Two environmental groups have accused Duke Energy, one of the Democratic Party’s major corporate supporters and a recipient of large green energy subsidies, of contaminating drinking water supplies in Charlotte, N.C.
The plaintiffs say Duke is misleading the public about its environmental record, and could face federal sanctions and a hit to its public image in Charlotte, where the utility is headquartered.
Alleged environmental damage by Duke could also pose challenges for the Obama administration, which has strong ties to the company.
The Southern Environmental Law Center (SELC) and the Catawba Riverkeeper Foundation (CRF) filed a notice of intent on Tuesday announcing that they plan to sue Duke for alleged violations of the Clean Water Act.
The plaintiffs claim Duke allowed carcinogenic chemicals from coal ash storage facilities to leak into Mountain Island Lake, Charlotte’s primary drinking water reservoir.
"Duke is discharging polluted water into the lake. The pollution includes arsenic, cobalt, boron, barium, strontium, manganese, zinc, and iron," SELC and CRF claimed in a Tuesday news release.
Duke’s closeness with the Obama administration could be problematic for the president, who is already under pressure from environmentalist groups to kill the Keystone XL pipeline.
"The fact that the crony capitalists of Duke Energy, heavy donors to the Obama campaign, may be serious polluters ought to diminish the president's credibility as a crusader for clean water and air," said Matthew Vadum, a senior editor at the Capital Research Center.
Duke CEO Jim Rogers is a top Obama supporter. He served as "a public face and a private fund-raiser" for the 2012 Democratic National Convention in Charlotte, according to the New York Times.
He was considered a top contender for Energy Secretary after the resignation of Steven Chu. Instead, the president nominated Ernest Moniz, whose energy initiative at the Massachusetts Institute of Technology has been supported financially by Duke Energy.
The company’s extensive political connections have come under scrutiny since it received more than $200 million in stimulus subsidies for green energy projects.
Two of its subsidized projects received waivers from regulations in the National Environmental Policy Act, even though the company was at the time embroiled in a pair of lawsuits over air pollution at its coal power plants.
The most recent environmental allegations against the company claim that two "lagoons" used to store coal ash from the company’s Riverbend coal plant near Charlotte are unlined, and hence do not protect against seepage from the lagoons into the nearby Mountain Island Lake and Catawba River.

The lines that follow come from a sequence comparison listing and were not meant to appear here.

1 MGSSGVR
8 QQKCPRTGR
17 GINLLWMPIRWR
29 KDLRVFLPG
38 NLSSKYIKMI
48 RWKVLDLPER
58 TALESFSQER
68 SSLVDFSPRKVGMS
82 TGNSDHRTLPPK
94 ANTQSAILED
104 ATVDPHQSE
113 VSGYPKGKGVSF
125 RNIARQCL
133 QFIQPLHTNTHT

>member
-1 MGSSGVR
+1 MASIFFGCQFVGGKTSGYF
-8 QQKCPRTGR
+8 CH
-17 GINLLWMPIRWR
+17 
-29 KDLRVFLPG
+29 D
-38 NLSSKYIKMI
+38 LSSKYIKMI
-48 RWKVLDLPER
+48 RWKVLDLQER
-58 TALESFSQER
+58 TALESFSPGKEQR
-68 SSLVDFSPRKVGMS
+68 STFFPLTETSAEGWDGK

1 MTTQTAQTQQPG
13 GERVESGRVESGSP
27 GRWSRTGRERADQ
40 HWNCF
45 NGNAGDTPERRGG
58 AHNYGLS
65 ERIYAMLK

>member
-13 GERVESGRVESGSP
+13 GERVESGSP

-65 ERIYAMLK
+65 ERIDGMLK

"If there was ever a place where it is irresponsible to store coal ash, this is it," Frank Holleman, a senior attorney at the SELC, said in a statement. "Duke should remove its toxic ash to a lined landfill away from drinking water and remove pollutants from the groundwater."
Duke said it is still reviewing the notice of intent, but defended its environmental record in North Carolina in a statement to the Washington Free Beacon.
"We agree Mountain Island Lake is a critical resource for our region, and Duke Energy has been monitoring water quality there since 1953," spokeswoman Erin Culbert wrote. "We consistently find that water quality is good, fish are healthy and drinking water supplies are safe."
"Arsenic levels in Mountain Island Lake are at the lowest amounts laboratory instruments can accurately measure just a short distance from the plant," Culbert said.
Holleman said the company’s defense was "really misleading."
Both he and Rick Gaskins, executive director of the CRF, cited a 2012 study by Duke University geochemist Avner Vengosh, which found that arsenic and other chemicals had accumulated in the Mountain Island Lake sediment.
Those chemicals can seep into the water periodically, but they are not constantly measurable in the water supply, Holleman and Gaskins said.
The notice of intent gives Duke Energy 60 days to respond. If it does not move to clean up the lagoons in question, SELC and CRF will move forward with the lawsuit.
Holleman said he hopes the legal pressure will spur Duke to act, but he also noted that there is a "reputational risk" for Duke in "allowing this ash to stay here forever," given that the company is headquartered in Charlotte.
Officials from Charlotte-Mecklenburg County have previously expressed confidence in the soundness of Duke’s coal ash storage facilities.
Utility regulators in 2010 "met with Duke Energy to learn more about the coal ash basins at Riverbend. We are satisfied and confident that Duke is maintaining and inspecting the ash basins to protect public health and the water supply and remains in full compliance with existing state regulations."